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Nearly 2,000 Afghan refugees expected to be resettled in four Missouri cities

Marshall Klimasewiski and his 9-year-old daughter, Amna, were among hundreds of runners and walkers who lined up Saturday morning for the Race for Refugees in St.

by Rebecca Rivas | The Missouri Independent | Nov. 26 2021 | Click here to read the full article

Marshall Klimasewiski and his 9-year-old daughter, Amna, were among hundreds of runners and walkers who lined up Saturday morning for the Race for Refugees in St. Louis.

The International Institute, the city’s refugee resettlement agency, has aided thousands of people fleeing their countries during its 100 years of service, Marshall said.

And the agency is doing so again for about 1,000 new Afghan refugees coming to St. Louis.

“It’s one of the things that we’re proud of about St. Louis,” Marshall said of the institute, “that there has been a tradition of this.”

Two weeks ago, only a couple hundred people were signed up for the race, organizers said, which had been on pause since the onset of the pandemic. But as more images of Afghan refugees coming to St. Louis appeared in the news these past weeks, the numbers more than doubled.

“We didn’t even know that the race was going to be happening right at the same time as everyone coming in,” said race founder and organizer Heather Heuwe. “It just really highlights why this was actually started.”ADVERTISING

About 125 refugees had arrived in St. Louis prior to the race, and now about 50-100 will come each week through the end of the year.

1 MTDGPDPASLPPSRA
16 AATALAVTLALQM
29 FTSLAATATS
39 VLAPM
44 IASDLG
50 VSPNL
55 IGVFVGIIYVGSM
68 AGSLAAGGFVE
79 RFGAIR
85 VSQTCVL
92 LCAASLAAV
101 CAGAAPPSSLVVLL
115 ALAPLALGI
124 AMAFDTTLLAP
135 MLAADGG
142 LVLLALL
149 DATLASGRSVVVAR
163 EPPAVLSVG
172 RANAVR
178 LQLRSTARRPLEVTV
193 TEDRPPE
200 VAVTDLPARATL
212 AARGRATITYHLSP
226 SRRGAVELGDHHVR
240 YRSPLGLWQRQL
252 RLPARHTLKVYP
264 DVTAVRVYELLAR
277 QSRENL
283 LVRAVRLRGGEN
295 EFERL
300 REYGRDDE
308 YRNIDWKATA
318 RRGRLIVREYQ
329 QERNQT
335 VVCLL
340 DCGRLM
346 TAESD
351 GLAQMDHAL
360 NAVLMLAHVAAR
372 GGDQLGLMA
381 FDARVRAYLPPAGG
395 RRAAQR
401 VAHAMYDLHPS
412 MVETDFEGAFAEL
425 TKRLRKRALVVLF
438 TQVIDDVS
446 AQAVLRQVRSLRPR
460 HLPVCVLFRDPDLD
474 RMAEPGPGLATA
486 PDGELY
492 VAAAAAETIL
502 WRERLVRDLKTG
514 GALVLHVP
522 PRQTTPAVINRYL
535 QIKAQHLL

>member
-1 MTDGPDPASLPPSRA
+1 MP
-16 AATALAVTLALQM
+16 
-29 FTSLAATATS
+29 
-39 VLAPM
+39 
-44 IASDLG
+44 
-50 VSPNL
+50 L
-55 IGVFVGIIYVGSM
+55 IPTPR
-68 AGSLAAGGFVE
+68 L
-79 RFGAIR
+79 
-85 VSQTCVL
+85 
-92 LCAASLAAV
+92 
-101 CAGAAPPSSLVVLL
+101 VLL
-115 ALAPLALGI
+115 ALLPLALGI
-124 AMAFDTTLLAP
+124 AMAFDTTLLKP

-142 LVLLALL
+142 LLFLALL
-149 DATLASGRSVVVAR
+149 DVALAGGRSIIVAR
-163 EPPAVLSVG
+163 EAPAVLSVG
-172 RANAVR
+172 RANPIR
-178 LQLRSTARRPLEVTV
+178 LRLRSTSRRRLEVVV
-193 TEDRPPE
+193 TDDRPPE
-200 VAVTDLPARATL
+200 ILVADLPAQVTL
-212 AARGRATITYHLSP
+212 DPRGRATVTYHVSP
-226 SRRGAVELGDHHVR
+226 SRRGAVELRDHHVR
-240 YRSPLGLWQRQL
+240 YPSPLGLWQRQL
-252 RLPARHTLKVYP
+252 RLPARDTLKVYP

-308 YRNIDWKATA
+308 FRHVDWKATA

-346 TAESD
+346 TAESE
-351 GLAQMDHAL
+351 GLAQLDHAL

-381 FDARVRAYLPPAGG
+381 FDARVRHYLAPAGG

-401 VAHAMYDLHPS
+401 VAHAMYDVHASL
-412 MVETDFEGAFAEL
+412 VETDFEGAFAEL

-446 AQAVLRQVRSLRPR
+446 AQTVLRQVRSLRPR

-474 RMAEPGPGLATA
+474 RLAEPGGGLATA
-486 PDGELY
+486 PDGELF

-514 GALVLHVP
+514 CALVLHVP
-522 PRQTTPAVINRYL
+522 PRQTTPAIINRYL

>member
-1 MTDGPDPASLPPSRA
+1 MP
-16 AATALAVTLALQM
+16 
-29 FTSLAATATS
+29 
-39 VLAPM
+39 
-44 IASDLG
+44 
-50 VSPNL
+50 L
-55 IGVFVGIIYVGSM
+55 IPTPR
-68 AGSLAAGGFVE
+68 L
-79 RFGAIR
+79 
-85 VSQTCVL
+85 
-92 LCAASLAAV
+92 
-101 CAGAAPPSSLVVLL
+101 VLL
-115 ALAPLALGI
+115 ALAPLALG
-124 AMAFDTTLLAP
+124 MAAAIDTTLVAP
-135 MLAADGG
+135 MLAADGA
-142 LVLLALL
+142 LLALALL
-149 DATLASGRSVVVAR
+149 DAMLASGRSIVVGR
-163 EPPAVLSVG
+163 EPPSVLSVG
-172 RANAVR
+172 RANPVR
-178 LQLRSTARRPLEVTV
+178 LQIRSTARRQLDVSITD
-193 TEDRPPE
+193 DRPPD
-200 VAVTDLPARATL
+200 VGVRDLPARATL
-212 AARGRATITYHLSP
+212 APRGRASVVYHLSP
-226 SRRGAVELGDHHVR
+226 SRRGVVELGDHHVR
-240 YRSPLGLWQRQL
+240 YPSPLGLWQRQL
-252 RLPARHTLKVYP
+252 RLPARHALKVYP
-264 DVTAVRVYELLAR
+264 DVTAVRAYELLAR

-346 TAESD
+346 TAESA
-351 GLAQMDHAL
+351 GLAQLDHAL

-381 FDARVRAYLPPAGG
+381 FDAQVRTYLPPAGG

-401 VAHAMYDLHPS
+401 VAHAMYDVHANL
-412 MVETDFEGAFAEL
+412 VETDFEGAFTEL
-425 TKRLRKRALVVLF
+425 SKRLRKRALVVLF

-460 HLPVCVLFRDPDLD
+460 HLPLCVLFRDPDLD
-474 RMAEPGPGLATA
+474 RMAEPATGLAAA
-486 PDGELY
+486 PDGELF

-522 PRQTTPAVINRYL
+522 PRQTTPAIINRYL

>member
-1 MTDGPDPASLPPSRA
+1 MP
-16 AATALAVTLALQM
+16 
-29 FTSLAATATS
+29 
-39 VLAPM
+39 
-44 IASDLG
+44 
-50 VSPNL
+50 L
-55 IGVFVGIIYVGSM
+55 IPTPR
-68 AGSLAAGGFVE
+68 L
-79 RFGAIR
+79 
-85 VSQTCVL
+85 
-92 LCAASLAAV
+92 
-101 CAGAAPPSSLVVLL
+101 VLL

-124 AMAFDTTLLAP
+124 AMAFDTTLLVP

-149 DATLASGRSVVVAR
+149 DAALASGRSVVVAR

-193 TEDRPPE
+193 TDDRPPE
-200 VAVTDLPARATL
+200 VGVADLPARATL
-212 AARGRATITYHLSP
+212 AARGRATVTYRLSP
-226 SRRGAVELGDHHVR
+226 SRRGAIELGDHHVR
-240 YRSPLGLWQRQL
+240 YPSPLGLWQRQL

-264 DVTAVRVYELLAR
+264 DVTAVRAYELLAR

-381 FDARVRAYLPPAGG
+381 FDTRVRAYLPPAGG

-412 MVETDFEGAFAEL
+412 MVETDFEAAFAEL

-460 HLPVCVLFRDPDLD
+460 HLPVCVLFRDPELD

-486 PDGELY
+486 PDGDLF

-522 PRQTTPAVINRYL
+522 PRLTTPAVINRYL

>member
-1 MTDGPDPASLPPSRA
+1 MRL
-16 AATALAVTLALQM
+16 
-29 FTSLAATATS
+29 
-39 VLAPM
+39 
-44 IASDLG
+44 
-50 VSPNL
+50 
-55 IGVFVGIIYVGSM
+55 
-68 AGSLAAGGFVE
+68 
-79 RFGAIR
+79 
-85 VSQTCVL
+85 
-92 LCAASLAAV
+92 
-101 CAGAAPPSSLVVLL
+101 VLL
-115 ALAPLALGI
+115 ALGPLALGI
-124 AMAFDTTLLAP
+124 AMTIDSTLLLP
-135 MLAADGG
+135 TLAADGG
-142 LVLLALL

After the United States withdrew its troops from Afghanistan at the end of August, Missouri was set to receive 1,200 Afghan refugees in four of its largest cities. But that number has since grown.

St. Louis will welcome more than 1,000 Afghan refugees. Columbia will resettle about 300, Springfield around 100 and Kansas City will welcome about 550.

Refugee resettlement agencies — which the U.S. Department of State contracts with to provide services such as basic orientation, counseling, food, shelter and health services to refugees — normally have several weeks or months to prepare for new arrivals. But because of the immediate evacuation of Afghan refugees, they only had a few weeks before they began coming in September.

Many of the refugees have been temporarily living on military bases getting vaccinations, background checks and medical checkups, agency leaders said.

Now as they are leaving the bases, the agencies are getting 48 hours to 72 hours notice of when new arrivals are on their way.

“This type of just immediate response is pretty unprecedented and pretty historic,” said Dan Lester, executive director of Catholic Charities of Central and Northern Missouri. “It’s less like typical refugee resettlement and more like natural disaster response.”

Read the full article online here: